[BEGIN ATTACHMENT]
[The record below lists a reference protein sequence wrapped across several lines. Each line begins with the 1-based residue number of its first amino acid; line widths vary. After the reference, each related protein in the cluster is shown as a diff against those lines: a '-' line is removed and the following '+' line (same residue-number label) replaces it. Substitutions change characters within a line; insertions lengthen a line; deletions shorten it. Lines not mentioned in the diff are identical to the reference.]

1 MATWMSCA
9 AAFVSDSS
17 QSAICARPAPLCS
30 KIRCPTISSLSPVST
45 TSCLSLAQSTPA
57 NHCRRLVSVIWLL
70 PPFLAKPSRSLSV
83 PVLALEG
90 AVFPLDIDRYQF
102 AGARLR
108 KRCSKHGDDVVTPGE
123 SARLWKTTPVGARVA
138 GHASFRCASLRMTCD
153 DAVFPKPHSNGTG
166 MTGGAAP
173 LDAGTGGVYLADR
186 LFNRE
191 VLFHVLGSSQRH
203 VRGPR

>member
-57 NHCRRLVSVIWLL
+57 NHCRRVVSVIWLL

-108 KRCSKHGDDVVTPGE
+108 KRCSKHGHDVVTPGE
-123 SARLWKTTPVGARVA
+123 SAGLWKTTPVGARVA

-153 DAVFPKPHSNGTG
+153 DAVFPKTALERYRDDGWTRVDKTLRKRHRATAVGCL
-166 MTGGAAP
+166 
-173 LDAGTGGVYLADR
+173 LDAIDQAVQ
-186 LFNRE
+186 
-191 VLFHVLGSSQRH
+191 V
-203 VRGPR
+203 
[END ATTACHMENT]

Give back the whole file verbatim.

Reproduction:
[The record below lists a reference protein sequence wrapped across several lines. Each line begins with the 1-based residue number of its first amino acid; line widths vary. After the reference, each related protein in the cluster is shown as a diff against those lines: a '-' line is removed and the following '+' line (same residue-number label) replaces it. Substitutions change characters within a line; insertions lengthen a line; deletions shorten it. Lines not mentioned in the diff are identical to the reference.]

1 MATWMSCA
9 AAFVSDSS
17 QSAICARPAPLCS
30 KIRCPTISSLSPVST
45 TSCLSLAQSTPA
57 NHCRRLVSVIWLL
70 PPFLAKPSRSLSV
83 PVLALEG
90 AVFPLDIDRYQF
102 AGARLR
108 KRCSKHGDDVVTPGE
123 SARLWKTTPVGARVA
138 GHASFRCASLRMTCD
153 DAVFPKPHSNGTG
166 MTGGAAP
173 LDAGTGGVYLADR
186 LFNRE
191 VLFHVLGSSQRH
203 VRGPR

>member
-57 NHCRRLVSVIWLL
+57 NHCRRVVSVIWLL

-108 KRCSKHGDDVVTPGE
+108 KRCSKHGHDVVTPGE
-123 SARLWKTTPVGARVA
+123 SAGLWKTTPVGARVA

-153 DAVFPKPHSNGTG
+153 DAVFPKTALERYRDDGWTRVDKTLRKRHRATAVGCL
-166 MTGGAAP
+166 
-173 LDAGTGGVYLADR
+173 LDAIDQAVQ
-186 LFNRE
+186 
-191 VLFHVLGSSQRH
+191 V
-203 VRGPR
+203 